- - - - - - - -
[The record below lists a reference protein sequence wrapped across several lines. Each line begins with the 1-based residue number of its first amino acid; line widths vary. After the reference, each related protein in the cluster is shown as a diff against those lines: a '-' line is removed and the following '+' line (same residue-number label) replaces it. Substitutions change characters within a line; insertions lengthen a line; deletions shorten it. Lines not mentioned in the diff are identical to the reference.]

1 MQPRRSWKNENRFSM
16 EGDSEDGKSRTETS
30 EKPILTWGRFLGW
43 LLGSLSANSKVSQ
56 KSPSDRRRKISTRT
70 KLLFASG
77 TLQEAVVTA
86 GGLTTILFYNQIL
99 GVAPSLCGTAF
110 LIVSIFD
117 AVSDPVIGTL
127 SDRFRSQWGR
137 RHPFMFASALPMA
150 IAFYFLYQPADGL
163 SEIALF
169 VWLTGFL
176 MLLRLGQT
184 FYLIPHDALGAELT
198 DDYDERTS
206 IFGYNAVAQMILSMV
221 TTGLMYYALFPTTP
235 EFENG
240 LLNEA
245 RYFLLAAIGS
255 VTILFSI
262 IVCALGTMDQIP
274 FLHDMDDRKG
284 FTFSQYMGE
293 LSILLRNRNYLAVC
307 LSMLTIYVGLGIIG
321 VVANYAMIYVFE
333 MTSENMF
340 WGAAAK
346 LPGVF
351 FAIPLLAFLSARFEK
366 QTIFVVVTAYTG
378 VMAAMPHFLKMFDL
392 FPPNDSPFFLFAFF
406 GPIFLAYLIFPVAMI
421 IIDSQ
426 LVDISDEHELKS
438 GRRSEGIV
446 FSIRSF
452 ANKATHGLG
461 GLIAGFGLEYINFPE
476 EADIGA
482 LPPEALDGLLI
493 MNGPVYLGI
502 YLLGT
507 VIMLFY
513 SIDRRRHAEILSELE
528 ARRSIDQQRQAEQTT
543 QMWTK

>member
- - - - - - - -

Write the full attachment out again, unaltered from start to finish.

[The record below lists a reference protein sequence wrapped across several lines. Each line begins with the 1-based residue number of its first amino acid; line widths vary. After the reference, each related protein in the cluster is shown as a diff against those lines: a '-' line is removed and the following '+' line (same residue-number label) replaces it. Substitutions change characters within a line; insertions lengthen a line; deletions shorten it. Lines not mentioned in the diff are identical to the reference.]

1 MQPRRSWKNENRFSM
16 EGDSEDGKSRTETS
30 EKPILTWGRFLGW
43 LLGSLSANSKVSQ
56 KSPSDRRRKISTRT
70 KLLFASG
77 TLQEAVVTA
86 GGLTTILFYNQIL
99 GVAPSLCGTAF
110 LIVSIFD
117 AVSDPVIGTL
127 SDRFRSQWGR
137 RHPFMFASALPMA
150 IAFYFLYQPADGL
163 SEIALF
169 VWLTGFL
176 MLLRLGQT
184 FYLIPHDALGAELT
198 DDYDERTS
206 IFGYNAVAQMILSMV
221 TTGLMYYALFPTTP
235 EFENG
240 LLNEA
245 RYFLLAAIGS
255 VTILFSI
262 IVCALGTMDQIP
274 FLHDMDDRKG
284 FTFSQYMGE
293 LSILLRNRNYLAVC
307 LSMLTIYVGLGIIG
321 VVANYAMIYVFE
333 MTSENMF
340 WGAAAK
346 LPGVF
351 FAIPLLAFLSARFEK
366 QTIFVVVTAYTG
378 VMAAMPHFLKMFDL
392 FPPNDSPFFLFAFF
406 GPIFLAYLIFPVAMI
421 IIDSQ
426 LVDISDEHELKS
438 GRRSEGIV
446 FSIRSF
452 ANKATHGLG
461 GLIAGFGLEYINFPE
476 EADIGA
482 LPPEALDGLLI
493 MNGPVYLGI
502 YLLGT
507 VIMLFY
513 SIDRRRHAEILSELE
528 ARRSIDQQRQAEQTT
543 QMWTK

>member